Yes. I believe in the 1960’s until the early 1990’s, that the city had a dog catcher and a pound. The pound is the building which is the shelter now. The county had put a committee together in the early 1990’s and organized a county millage that passed which led to the current operation being run on a reflective county-wide basis. The county was still not real good at helping the city when “cat houses” were discovered which led to many city officers becoming quite proficient in removing the large number of cats that overloaded hoarder’s homes in large numbers. Our staff asked for help in these situations but it was difficult to receive the service when the occasional cat house was discovered. The city staff used to joke that you needed a bear or an elephant on the loose to get them to come into the city and help. 

5. What do you feel that the county’s obligations are to the citizens of Cadillac in so much as serving the needs of the city’s residents animal control services? Do you feel the city residents are being served well by the county? 

This county should be providing the service we pay for. The city is contributing 25% of the animal control millage funds and should receive that portion. Monies should not be misappropriated away from animal control and humane practices should be employed. Heart sticking may be humane, but not preferred from the state’s viewpoint, but I think this practice was ongoing and must not occur ever again in Wexford County. The reports do not indicate either way which lead me to believe the issue is being covered up and not being dealt with directly. The citizens of the city also desire a far lower rate of euthanized animals and a shelter that embraces the initial recommendations of the county’s Animal Control Advisory Committee’s 10 point plan. The city is not being well served for the reasons stated above. The lack of communication as to what is and has been going on is atrocious and leaves city residents in the dark. I think many residents would help if the problems would first be acknowledged and addressed by the leadership for the county.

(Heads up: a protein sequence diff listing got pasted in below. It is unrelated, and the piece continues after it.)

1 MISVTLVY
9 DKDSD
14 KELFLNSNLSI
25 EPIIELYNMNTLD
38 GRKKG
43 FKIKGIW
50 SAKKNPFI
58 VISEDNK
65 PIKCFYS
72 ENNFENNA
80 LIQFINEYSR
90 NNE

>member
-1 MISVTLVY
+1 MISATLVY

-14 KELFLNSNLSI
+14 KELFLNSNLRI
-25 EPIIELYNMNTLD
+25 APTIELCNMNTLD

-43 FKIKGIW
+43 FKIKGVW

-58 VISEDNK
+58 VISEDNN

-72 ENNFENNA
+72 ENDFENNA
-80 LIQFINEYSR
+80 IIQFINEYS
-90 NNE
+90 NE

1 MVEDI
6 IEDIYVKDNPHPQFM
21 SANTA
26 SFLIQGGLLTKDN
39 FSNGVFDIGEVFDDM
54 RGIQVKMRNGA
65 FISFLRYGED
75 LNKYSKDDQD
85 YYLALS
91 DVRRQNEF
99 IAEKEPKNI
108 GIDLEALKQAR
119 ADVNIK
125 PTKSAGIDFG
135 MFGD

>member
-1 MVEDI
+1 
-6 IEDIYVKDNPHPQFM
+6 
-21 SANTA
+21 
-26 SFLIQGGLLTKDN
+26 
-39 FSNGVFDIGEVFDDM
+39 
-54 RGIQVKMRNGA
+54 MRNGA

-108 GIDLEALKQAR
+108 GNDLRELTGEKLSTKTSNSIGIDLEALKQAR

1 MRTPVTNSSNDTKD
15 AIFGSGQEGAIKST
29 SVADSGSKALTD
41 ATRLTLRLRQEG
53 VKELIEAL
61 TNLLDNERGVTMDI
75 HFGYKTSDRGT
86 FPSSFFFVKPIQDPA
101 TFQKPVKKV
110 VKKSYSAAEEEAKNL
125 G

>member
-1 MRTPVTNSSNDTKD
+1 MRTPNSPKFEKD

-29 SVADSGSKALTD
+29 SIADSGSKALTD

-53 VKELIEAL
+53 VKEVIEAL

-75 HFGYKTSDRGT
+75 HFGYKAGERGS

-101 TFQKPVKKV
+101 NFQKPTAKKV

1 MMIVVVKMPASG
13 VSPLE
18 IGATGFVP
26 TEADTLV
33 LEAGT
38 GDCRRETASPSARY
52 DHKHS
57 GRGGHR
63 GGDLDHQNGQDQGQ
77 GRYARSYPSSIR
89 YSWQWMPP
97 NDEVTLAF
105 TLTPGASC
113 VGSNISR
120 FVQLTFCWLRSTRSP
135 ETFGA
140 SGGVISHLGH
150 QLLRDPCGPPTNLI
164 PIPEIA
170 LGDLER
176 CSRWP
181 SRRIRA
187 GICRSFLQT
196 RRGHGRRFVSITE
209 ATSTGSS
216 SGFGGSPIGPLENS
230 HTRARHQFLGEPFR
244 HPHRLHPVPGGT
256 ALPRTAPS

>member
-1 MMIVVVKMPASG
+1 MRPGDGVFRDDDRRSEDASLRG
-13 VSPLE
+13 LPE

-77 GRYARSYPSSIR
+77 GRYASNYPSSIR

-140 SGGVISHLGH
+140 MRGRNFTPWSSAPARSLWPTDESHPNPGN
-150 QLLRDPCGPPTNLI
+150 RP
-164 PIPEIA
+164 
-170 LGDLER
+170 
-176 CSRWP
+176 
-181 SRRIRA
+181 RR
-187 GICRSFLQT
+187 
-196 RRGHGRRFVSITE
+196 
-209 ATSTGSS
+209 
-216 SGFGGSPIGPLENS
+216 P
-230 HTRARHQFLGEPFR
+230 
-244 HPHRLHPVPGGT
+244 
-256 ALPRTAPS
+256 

6. What suggestions to you have to give to the county about their current problems with the animal shelter? 

I have listed the suggestions I have above and do truly wish that the county would stop running from this problem and embrace a reasonable solution to the incredible dark history we have had occurring in our own back yard. The citizen committee and the citizens that have stepped forward at the risk of being shot down have been nothing short of remarkable and deserve the highest praise and appreciation. 

7. What is the your vision for the future of the shelter?